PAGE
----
"Nobody big except me" is the dream world of Holden Caulfield and his first person story is down to the basic, drab English of the pre-collegiate. For Holden is now being bounced from fancy prep, and, after a vicious evening with hall- and roommates, heads for New York to try to keep his latest failure from his parents. He tries to have a wild evening (all he does is pay the check), is terrorized by the hotel elevator man and his on-call whore, has a date with a girl he likes—and hates, sees his 10 year old sister, Phoebe. He also visits a sympathetic English teacher after trying on a drunken session, and when he keeps his date with Phoebe, who turns up with her suitcase to join him on his flight, he heads home to a hospital siege. This is tender and true, and impossible, in its picture of the old hells of young boys, the lonesomeness and tentative attempts to be mature and secure, the awful block between youth and being grown-up, the fright and sickness that humans and their behavior cause the challenging, the dramatization of the big bang. It is a sorry little worm's view of the off-beat of adult pressure, of contemporary strictures and conformity, of sentiment….

A strict report, worthy of sympathy.

Pub Date: June 15, 1951

ISBN: 0316769177

Page Count: -

Publisher: Little, Brown

Review Posted Online: Nov. 2, 2011

Kirkus Reviews Issue: June 15, 1951

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Cheerfully engaging.

WHAT ALICE FORGOT

From Australian Moriarty (The Last Anniversary, 2006, etc.), domestic escapism about a woman whose temporary amnesia makes her re-examine what really matters to her.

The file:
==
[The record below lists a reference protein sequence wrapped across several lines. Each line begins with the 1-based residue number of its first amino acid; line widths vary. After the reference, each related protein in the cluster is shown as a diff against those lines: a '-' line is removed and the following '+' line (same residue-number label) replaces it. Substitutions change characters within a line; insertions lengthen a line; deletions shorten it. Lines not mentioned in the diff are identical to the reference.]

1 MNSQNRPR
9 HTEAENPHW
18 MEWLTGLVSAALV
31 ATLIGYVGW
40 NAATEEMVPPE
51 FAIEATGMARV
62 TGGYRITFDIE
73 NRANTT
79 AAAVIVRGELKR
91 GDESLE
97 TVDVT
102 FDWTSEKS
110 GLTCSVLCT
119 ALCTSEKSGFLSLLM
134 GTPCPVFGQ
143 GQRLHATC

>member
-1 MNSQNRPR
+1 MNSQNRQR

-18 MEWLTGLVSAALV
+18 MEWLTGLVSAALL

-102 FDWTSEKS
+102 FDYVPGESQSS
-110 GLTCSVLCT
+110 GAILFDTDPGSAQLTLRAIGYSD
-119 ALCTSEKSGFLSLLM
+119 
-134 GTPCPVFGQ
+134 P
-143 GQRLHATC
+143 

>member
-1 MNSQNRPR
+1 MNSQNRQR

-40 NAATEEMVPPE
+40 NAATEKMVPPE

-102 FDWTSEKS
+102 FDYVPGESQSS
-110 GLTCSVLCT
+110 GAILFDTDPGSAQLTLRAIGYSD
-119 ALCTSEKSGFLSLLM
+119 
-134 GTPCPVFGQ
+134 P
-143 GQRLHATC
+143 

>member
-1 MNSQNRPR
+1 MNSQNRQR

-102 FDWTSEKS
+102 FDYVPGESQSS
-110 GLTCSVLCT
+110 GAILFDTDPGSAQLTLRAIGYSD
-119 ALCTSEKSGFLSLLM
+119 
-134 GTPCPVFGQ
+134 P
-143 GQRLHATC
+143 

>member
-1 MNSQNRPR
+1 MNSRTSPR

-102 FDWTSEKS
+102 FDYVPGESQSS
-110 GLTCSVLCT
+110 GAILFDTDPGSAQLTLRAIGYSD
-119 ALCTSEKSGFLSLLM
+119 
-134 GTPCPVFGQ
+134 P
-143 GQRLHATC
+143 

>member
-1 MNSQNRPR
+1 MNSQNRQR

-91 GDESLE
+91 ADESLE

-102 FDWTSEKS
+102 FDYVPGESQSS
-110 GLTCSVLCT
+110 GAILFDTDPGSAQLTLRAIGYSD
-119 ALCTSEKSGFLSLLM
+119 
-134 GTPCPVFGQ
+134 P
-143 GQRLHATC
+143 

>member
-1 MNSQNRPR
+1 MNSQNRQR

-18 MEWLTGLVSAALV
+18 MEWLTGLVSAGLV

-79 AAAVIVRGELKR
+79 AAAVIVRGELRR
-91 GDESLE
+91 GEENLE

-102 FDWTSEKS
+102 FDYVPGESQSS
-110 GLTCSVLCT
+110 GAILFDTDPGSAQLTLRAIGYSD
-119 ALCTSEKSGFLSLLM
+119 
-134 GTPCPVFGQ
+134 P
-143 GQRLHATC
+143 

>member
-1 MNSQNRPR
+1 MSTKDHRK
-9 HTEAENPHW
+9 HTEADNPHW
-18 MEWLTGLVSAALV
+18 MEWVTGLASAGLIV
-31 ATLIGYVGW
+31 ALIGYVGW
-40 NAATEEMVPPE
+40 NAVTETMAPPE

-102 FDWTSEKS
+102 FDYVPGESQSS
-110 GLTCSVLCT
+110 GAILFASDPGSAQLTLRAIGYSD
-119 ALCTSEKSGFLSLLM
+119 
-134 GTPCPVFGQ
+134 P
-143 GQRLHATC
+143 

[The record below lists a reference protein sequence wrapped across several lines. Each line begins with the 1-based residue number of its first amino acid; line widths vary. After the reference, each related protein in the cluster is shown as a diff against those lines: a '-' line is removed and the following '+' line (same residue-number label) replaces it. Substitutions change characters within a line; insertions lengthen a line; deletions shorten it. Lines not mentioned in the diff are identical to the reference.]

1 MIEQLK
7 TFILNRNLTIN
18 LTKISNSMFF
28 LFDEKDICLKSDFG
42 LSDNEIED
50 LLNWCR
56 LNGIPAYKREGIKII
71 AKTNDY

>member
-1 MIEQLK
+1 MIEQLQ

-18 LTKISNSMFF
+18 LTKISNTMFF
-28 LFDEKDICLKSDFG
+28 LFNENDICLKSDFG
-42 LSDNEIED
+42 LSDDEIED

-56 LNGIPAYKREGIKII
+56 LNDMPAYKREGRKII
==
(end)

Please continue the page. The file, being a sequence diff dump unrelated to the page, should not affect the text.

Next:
Alice wakes from what she thinks is a dream, assuming she is a recently married 29-year-old expecting her first child. Actually she is 39, the mother of three and in the middle of an acrimonious custody battle with her soon-to-be ex-husband Nick. She’s fallen off her exercise bike, and the resulting bump on her head has not only erased her memory of the last 10 years but has also taken her psychologically back to a younger, more easygoing self at odds with the woman she gathers she has become. While Alice-at-29 is loving and playful if lacking ambition or self-confidence, Alice-at-39 is a highly efficient if too tightly wound supermom. She is also thin and rich since Nick now heads the company where she remembers him struggling in an entry-level position. Alice-at-29 cannot conceive that she and Nick would no longer be rapturously in love or that she and her adored older sister Elisabeth could be estranged, and she is shocked that her shy mother has married Nick’s bumptious father and taken up salsa dancing. She neither remembers nor recognizes her three children, each given a distinct if slightly too cute personality. Nor does she know what to make of the perfectly nice boyfriend Alice-at-39 has acquired. As memory gradually returns, Alice-at-29 initially misinterprets the scattered images and flashes of emotion, especially those concerning Gina, a woman who evidently caused the rift with Nick. Alice-at-29 assumes Gina was Nick’s mistress, only to discover that Gina was her best friend. Gina died in a freak car accident and in her honor, Alice-at-39 has organized mothers from the kids’ school to bake the largest lemon meringue pie on record. But Alice-at-29 senses that Gina may not have been a completely positive influence. Moriarty handles the two Alice consciousnesses with finesse and also delves into infertility issues through Elizabeth’s diary.

Cheerfully engaging.

Pub Date: June 2, 2011

ISBN: 978-0-399-15718-9

Page Count: 432

Publisher: Amy Einhorn/Putnam

Review Posted Online: April 4, 2011

Kirkus Reviews Issue: March 15, 2011